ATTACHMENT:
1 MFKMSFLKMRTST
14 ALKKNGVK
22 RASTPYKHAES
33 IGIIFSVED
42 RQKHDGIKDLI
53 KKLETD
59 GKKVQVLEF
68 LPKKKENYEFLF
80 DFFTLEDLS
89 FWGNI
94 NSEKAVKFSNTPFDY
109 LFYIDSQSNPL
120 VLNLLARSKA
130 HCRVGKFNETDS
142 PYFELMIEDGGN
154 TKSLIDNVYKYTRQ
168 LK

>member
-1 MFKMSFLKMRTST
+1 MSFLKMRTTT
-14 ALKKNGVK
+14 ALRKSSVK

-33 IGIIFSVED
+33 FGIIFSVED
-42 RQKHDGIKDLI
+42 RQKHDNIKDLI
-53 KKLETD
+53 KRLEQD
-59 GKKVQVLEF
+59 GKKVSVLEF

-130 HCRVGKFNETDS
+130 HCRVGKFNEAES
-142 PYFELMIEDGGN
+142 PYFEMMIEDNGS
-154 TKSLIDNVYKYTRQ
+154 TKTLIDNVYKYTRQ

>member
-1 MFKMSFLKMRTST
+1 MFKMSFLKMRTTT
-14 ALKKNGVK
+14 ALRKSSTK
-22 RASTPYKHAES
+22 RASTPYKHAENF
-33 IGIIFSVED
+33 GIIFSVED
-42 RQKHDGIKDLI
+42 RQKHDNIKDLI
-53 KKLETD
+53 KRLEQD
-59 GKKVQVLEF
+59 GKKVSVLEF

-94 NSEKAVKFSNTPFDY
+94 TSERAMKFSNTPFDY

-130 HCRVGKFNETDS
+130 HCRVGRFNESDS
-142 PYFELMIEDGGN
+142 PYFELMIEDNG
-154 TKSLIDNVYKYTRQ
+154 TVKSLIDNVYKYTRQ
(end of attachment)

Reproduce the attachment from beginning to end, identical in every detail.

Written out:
1 MFKMSFLKMRTST
14 ALKKNGVK
22 RASTPYKHAES
33 IGIIFSVED
42 RQKHDGIKDLI
53 KKLETD
59 GKKVQVLEF
68 LPKKKENYEFLF
80 DFFTLEDLS
89 FWGNI
94 NSEKAVKFSNTPFDY
109 LFYIDSQSNPL
120 VLNLLARSKA
130 HCRVGKFNETDS
142 PYFELMIEDGGN
154 TKSLIDNVYKYTRQ
168 LK

>member
-1 MFKMSFLKMRTST
+1 MSFLKMRTTT
-14 ALKKNGVK
+14 ALRKSSVK

-33 IGIIFSVED
+33 FGIIFSVED
-42 RQKHDGIKDLI
+42 RQKHDNIKDLI
-53 KKLETD
+53 KRLEQD
-59 GKKVQVLEF
+59 GKKVSVLEF

-130 HCRVGKFNETDS
+130 HCRVGKFNEAES
-142 PYFELMIEDGGN
+142 PYFEMMIEDNGS
-154 TKSLIDNVYKYTRQ
+154 TKTLIDNVYKYTRQ

>member
-1 MFKMSFLKMRTST
+1 MFKMSFLKMRTTT
-14 ALKKNGVK
+14 ALRKSSTK
-22 RASTPYKHAES
+22 RASTPYKHAENF
-33 IGIIFSVED
+33 GIIFSVED
-42 RQKHDGIKDLI
+42 RQKHDNIKDLI
-53 KKLETD
+53 KRLEQD
-59 GKKVQVLEF
+59 GKKVSVLEF

-94 NSEKAVKFSNTPFDY
+94 TSERAMKFSNTPFDY

-130 HCRVGKFNETDS
+130 HCRVGRFNESDS
-142 PYFELMIEDGGN
+142 PYFELMIEDNG
-154 TKSLIDNVYKYTRQ
+154 TVKSLIDNVYKYTRQ